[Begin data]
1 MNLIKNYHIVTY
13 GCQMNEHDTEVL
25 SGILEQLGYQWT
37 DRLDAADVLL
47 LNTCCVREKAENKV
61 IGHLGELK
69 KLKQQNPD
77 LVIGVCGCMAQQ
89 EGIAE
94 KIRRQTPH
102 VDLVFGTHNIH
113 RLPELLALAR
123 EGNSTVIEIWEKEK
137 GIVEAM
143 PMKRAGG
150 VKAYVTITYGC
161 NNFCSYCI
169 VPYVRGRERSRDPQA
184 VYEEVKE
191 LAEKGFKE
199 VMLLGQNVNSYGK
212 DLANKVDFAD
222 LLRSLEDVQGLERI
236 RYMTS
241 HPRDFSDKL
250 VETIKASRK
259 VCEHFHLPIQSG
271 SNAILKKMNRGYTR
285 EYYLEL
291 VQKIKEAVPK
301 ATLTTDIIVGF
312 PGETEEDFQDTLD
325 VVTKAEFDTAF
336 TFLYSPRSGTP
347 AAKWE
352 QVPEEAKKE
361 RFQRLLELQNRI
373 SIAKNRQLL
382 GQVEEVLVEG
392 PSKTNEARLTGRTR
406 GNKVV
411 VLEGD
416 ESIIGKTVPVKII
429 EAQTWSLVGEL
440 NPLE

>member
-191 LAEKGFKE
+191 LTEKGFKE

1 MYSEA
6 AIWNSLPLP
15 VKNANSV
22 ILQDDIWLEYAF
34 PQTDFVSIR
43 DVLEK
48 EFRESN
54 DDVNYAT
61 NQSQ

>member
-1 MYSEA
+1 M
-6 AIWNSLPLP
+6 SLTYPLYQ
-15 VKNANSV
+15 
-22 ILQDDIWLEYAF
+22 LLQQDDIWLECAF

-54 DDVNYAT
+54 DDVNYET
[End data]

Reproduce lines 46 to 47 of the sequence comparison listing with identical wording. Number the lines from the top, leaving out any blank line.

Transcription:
>member
-191 LAEKGFKE